Usually you allocate it that way. Ideally, you would just create the allocation initially as a Vec<f32>. You could also do a raw memory allocation and specify the desired alignment. But yeah, otherwise, it's pretty situation specific. There is no general approach that works in all contexts.

Oh of course. As I mentioned above, if slice passed the assertions than &slice[1..] would not.

Your answers were helpful.

Only in regards to the pointer alignment (not length), will it always be true that &slice[0..] (type u8) aligns with the converted f32 pointer? I think the answer is a resounding, yes, but wanted to confirm.
...If so, then we only need to make sure the starting index of the slice is zero or some multiple of 4.

No, definitely not. I mean, trivially not:

let slice: &[u8] = &[1, 2, 3, 4];
assert_eq!(slice.as_ptr() as usize % std::mem::align_of::<f32>(), 0);

let xs = &slice[1..];
assert_eq!(xs.as_ptr() as usize % std::mem::align_of::<f32>(), 0);

In the above example, if the first assert passes, then you're guaranteed that the second assert will not. Moreover, there is no guarantee that the first assert will pass in the first place. If you stack allocate a slice of &[u8], then the only guarantee you have is that its alignment will be 1 byte.

It is easy to demonstrate (although the behavior exhibited by this program is itself not guaranteed at all by the language, AFAIK): https://play.rust-lang.org/?version=stable&mode=debug&edition=2018&gist=3b148c1f9469f88c1402a06d0126f3fd

1 Like

Thank you! I made a mistake in my question, I was referring to whether the start of the memory block would be aligned as long as we start with index of 0, or a multiple of 4 thereof. Does my statement that it is ok to assume alignment of the start of the memory hold with this clarification?

No. My previous post's playground link should clarify that this is not the case?

Otherwise, I would recommend sharing a code example expressing your question. I think that will be clearer.

Thank you. I will create an example to show you what I mean later today/evening. I appreciate your patience all-round!

If by "start of the memory block," you mean the start of a heap allocation, then Rust doesn't make any guarantees but specific allocators do. For example, malloc always returns an allocation that is "suitably aligned for any built-in type."

If you know for certain which allocator(s) your code will use, then you can make some assumptions about the alignment of any heap allocation.

Here is my example. I believe all of the memory is created on the stack because we are using slices and known size at compile time. @mbrubeck is that not true?

In the first series of printouts I ask if the memory will be aligned if we start at index 0. The question is, is that always the case if we start at 0?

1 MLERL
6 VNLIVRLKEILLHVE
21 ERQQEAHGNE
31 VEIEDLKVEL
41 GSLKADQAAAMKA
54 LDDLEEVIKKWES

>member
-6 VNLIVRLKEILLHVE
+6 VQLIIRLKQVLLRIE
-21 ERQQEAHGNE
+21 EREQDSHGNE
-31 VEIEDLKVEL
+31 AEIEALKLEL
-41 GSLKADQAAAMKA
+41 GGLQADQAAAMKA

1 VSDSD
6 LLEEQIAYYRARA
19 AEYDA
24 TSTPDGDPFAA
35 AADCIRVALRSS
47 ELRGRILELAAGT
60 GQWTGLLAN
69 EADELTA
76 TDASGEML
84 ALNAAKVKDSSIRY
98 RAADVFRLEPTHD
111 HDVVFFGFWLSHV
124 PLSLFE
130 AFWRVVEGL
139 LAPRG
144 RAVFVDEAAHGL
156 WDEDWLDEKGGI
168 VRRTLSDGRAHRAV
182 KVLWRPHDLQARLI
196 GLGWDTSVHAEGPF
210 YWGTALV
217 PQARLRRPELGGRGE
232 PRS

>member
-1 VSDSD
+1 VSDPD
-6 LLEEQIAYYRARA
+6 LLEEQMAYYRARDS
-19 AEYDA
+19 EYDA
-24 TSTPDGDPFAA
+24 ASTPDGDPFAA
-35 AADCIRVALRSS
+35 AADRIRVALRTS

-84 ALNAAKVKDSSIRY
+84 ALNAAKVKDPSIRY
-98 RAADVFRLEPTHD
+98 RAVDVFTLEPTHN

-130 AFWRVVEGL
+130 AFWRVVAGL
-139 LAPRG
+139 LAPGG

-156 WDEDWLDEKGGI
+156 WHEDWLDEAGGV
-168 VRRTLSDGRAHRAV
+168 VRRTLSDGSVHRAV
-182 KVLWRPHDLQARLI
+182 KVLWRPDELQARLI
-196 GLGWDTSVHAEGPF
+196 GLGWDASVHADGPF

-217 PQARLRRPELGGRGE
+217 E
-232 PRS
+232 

In the second series of printouts, the memory is aligned at index 4. If the first is always true, then I can rely on this second and any multiple of 4 also being true.

fn main() {
    let slice_u8: &[u8] = &[1, 2, 3, 4, 5];
    let ptr_u8 = slice_u8.as_ptr();

    let slice_f32 = as_bytes(slice_u8);
    let ptr_f32 = slice_f32.as_ptr();

    println!("Is the memory aligned if we start from idx 0?");
    println!("ptr_u8:  {:?}", ptr_u8);
    println!("ptr_f32: {:?}", ptr_f32);

    // still aligned
    let slice_u8 = &slice_u8[4..];
    let ptr_u8 = slice_u8.as_ptr();

    let slice_f32 = as_bytes(slice_u8);
    let ptr_f32 = slice_f32.as_ptr();

    println!("Does the memory remain aligned if we start at index 4?");
    println!("ptr_u8:  {:?}", ptr_u8);
    println!("ptr_f32: {:?}", ptr_f32);
}

fn as_bytes(v: &[u8]) -> &[f32] {
    assert_eq!(v.len() % 4, 0);
    assert_eq!(v.as_ptr() as usize % std::mem::align_of::<f32>(), 0);
    unsafe { std::slice::from_raw_parts(v.as_ptr() as *const f32, v.len() / 4) }
}

// outputs...
Is the memory aligned if we start from idx 0?
ptr_u8:  0x1011a5a20
ptr_f32: 0x1011a5a20

Does the memory remain aligned at if we start at index 4?
ptr_u8:  0x1011a5a24
ptr_f32: 0x1011a5a24

- E

1 Like

No. My example above should refute that. Could you say more about why it doesn't?

Stack arrays aren’t guaranteed to start at alignments suitable for all builtin types. The starting address of the array in your example changes depending on what other variables are in the same stack frame (and the optimization level, and possibly other factors):

https://play.rust-lang.org/?version=stable&mode=debug&edition=2018&gist=2c4806e7d1d371ca0637065441ec2212